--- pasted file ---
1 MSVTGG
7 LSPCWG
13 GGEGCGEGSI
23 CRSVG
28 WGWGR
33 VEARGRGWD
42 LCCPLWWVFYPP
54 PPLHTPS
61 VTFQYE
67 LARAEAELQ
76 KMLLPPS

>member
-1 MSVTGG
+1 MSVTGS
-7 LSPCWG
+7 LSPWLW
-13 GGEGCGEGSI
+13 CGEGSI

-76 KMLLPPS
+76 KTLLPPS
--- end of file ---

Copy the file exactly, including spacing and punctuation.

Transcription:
1 MSVTGG
7 LSPCWG
13 GGEGCGEGSI
23 CRSVG
28 WGWGR
33 VEARGRGWD
42 LCCPLWWVFYPP
54 PPLHTPS
61 VTFQYE
67 LARAEAELQ
76 KMLLPPS

>member
-1 MSVTGG
+1 MSVTGS
-7 LSPCWG
+7 LSPWLW
-13 GGEGCGEGSI
+13 CGEGSI

-76 KMLLPPS
+76 KTLLPPS